Royal Thunder‘s 2012 debut album CVI did everything that a great metal debut album should. It rode in on a rush of energy and mystical darkness, introduced listeners to a superhuman vocalist in Mlny Parsonz, and above all, rocked really fucking hard. And as a result of the reception in the metal press, not to mention shows with fellow Georgian hard rock/metal outfit Baroness, found themselves pegged as being a part of a larger southern sludge metal trend, sometimes mentioned in the same breath as Kylesa or Black Tusk. That’s perfectly valid; on some of CVI‘s heaviest tracks, and even more so in a live setting, Royal Thunder more than hold their own against some of their Atlanta/Savannah psych-metal contemporaries. But what made Royal Thunder’s debut special wasn’t so much the heaviness, but how unapologetically melodic it is. When they lay down riffs, Royal Thunder earns the “Thunder” in their name, but at heart, they’re one of the best bands around in a genre that’s been in dire need of cachet for some time now: Hard rock.
With an even stronger set of hooks, and a more powerful vocal performance from Parsonz, Royal Thunder’s second album Crooked Doors finds the band wearing their stadium rock swagger with pride. On a broader scale, the differences between CVI and Crooked Doors aren’t so dramatic; the melodies are still front and center, righteous guitar riffs still dominate their musical landscape, and in their best moments, they settle into a groove carved out decades before by the likes of Led Zeppelin and Heart. But on Crooked Doors, the band sounds more focused. There are fewer diversions into meandering prog-rock excess, and for that matter, few jarring transitions between those tracks and their more immediate, three-minute rockers. There’s a much stronger flow and cohesion this time around, making it more impressive as an album than simply a collection of good songs.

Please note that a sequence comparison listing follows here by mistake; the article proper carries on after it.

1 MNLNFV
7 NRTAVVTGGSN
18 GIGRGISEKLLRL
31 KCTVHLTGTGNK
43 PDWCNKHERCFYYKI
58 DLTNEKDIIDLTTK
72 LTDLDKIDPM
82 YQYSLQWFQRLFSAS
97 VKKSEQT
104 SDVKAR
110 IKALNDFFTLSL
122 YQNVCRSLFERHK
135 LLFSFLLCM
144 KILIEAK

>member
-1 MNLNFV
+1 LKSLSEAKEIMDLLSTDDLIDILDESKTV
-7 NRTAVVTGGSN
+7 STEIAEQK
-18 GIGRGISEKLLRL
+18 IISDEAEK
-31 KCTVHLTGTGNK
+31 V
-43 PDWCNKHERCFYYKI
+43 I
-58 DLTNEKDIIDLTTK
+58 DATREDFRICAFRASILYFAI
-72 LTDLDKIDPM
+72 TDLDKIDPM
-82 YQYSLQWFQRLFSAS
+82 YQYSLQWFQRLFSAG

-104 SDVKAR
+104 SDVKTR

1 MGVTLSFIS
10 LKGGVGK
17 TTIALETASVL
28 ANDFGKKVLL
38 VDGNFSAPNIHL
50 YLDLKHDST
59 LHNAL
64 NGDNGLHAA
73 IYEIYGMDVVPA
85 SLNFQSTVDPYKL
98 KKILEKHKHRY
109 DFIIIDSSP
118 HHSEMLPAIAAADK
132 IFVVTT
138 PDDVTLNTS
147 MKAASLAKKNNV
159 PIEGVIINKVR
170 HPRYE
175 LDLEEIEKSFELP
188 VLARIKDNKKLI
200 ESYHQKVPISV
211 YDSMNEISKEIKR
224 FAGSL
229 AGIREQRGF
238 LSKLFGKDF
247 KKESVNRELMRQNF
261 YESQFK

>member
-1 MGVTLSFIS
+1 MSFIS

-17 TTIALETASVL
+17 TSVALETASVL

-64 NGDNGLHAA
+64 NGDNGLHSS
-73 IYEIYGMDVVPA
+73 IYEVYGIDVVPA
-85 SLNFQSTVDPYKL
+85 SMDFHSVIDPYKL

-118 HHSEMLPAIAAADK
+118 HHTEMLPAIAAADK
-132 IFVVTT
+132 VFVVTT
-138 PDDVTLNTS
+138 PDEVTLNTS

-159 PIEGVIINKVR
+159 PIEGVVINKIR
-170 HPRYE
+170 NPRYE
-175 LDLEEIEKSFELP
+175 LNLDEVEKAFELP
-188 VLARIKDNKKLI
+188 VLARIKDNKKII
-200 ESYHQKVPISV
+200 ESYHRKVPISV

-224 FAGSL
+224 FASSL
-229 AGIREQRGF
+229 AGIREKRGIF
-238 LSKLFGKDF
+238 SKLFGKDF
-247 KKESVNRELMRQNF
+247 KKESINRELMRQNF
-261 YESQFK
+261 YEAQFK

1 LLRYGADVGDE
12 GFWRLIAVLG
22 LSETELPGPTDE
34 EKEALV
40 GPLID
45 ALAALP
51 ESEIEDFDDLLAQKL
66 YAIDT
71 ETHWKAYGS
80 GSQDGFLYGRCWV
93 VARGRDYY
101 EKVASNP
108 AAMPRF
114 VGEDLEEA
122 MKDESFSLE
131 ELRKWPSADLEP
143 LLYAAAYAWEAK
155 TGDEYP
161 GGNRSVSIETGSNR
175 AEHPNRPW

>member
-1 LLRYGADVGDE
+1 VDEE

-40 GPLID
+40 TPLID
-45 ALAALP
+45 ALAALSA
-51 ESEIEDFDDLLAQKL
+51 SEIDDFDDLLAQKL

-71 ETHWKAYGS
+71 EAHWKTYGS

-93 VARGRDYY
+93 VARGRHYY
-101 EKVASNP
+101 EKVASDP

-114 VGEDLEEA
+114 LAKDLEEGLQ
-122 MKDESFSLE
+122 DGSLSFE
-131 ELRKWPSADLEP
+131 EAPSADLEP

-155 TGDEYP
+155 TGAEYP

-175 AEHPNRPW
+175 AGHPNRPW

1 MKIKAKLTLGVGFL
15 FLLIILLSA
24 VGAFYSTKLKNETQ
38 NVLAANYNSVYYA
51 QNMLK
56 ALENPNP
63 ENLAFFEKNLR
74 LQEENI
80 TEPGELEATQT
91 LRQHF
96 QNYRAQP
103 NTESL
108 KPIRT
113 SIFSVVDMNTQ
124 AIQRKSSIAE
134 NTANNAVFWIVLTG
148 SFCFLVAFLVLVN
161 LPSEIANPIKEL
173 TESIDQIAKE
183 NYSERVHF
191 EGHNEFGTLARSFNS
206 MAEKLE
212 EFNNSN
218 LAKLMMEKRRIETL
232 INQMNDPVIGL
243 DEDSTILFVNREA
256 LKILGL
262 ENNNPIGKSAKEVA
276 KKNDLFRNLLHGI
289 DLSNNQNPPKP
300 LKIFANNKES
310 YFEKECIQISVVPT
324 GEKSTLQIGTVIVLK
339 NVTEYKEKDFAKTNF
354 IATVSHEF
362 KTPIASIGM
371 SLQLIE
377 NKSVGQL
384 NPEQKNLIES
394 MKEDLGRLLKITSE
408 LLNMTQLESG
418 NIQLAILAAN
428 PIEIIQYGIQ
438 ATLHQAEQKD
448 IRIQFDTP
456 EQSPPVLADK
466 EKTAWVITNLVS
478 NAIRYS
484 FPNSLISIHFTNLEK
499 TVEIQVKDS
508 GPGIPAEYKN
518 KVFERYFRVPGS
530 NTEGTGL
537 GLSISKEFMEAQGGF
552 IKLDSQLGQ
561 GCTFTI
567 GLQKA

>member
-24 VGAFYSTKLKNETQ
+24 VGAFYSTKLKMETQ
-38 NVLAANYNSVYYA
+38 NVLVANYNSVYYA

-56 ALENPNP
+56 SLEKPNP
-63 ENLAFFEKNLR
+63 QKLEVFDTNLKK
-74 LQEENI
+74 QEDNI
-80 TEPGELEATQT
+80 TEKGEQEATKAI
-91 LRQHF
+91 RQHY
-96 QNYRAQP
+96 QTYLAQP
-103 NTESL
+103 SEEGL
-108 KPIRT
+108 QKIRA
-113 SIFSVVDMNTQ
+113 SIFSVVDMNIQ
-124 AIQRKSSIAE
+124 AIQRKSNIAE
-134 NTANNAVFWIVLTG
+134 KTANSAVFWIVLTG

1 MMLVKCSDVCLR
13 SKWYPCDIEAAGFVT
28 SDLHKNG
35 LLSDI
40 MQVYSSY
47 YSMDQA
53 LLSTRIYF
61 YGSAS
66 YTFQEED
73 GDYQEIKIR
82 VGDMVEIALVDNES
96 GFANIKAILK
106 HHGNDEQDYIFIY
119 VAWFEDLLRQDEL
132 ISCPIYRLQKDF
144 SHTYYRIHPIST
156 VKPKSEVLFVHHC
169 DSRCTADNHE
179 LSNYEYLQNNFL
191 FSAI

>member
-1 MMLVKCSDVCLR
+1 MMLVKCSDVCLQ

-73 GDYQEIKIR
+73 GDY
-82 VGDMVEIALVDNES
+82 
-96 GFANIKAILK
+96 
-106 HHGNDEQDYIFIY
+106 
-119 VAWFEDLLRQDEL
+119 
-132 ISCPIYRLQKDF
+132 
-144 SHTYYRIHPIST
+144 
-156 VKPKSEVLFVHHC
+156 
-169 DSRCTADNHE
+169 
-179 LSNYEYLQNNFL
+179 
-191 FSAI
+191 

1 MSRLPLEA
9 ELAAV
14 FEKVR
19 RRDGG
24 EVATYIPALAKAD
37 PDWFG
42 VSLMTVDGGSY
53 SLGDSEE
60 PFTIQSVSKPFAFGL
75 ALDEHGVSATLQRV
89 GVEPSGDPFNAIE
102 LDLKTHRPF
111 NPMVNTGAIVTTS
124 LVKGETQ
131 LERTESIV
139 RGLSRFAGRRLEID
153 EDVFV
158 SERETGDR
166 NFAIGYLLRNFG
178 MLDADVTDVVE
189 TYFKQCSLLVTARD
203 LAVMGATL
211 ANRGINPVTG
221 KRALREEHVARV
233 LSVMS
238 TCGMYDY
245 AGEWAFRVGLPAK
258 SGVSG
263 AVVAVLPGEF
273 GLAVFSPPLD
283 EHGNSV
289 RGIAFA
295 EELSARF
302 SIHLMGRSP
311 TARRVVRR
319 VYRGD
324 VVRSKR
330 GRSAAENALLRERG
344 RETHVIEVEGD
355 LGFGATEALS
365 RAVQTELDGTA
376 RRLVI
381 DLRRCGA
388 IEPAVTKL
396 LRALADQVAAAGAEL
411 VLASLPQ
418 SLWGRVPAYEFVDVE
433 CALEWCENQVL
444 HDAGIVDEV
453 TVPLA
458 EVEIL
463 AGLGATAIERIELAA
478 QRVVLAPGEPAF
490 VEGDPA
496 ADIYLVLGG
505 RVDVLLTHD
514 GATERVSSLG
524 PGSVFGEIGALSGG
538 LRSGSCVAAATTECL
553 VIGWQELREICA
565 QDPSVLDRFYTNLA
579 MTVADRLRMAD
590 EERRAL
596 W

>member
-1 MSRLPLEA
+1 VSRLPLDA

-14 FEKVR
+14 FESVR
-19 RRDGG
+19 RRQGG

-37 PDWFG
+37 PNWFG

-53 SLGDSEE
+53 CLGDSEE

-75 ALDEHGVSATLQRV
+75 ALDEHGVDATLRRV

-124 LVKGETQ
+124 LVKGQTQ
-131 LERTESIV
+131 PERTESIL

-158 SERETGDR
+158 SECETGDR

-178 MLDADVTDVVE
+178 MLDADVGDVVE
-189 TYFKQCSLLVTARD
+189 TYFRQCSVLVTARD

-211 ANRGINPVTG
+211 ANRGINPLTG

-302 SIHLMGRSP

The songs though — they’re definitely good. Opening track ushers in a greater sense of urgency and tension than “Parsonz Curse” did on CVI, and only grows into a breathtaking show-stopper of a track from there. The juxtaposition of Parsons’ sneer, “It squeals/ It’s in the air tonight/ That devil knows my name,” is utterly chilling set against Josh Weaver’s guitar licks. And though it’s always a bit dangerous to put a track with this many layers up front on an album, detouring through the many hallways and corridors on Crooked Doors only reveals more standouts. The thumping bass and burly guitar chug of “Forget You” flirts with the southern sludge of many of Royal Thunder’s Georgia contemporaries, while “Floor” is a jangly heavy-psych number that’s just this side of danceable. The catchiest number of the bunch may well be “The Line,” however, which stomps and soars, and takes some satisfying diversions through acid-rock rabbit holes.
There are more than a few stylistic surprises to be found on Crooked Doors, the most satisfying of the bunch being the dreamy, hypnotic power ballad “One Day.” It’s about as far from metal as Royal Thunder’s ever come before, but there’s still that kernel — that unmistakable power, however restrained — that still makes it feel of a piece with the other 10 songs on the album. And that’s key to understanding Royal Thunder’s strength and vision. In a recent interview with Steel for Brains, Parsonz commented on metal’s pursuit of the extreme, noting “People talk about metal like you have to have someone screaming, and it has to be coming with all this distortion, and you’ve gotta be playing as hard and heavy as you can, but I don’t think that’s a new thing.” A good metal band will prove their worth with the heaviest and most brutal sounds they have, but a great one understands that sometimes you don’t always have to play so hard to leave a bigger impact.
Jeff Terich is the founder and editor of Treble. He's been writing about music for 20 years and has been published at American Songwriter, Bandcamp Daily, Reverb, Spin, Stereogum, uDiscoverMusic, VinylMePlease and some others that he's forgetting right now. He's still not tired of it.